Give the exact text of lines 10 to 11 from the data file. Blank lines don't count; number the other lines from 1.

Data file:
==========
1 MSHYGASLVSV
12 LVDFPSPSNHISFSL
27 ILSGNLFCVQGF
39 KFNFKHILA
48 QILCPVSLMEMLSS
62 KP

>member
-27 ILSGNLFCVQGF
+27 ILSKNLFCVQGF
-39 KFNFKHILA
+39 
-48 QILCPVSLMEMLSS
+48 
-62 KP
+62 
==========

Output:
-39 KFNFKHILA
+39 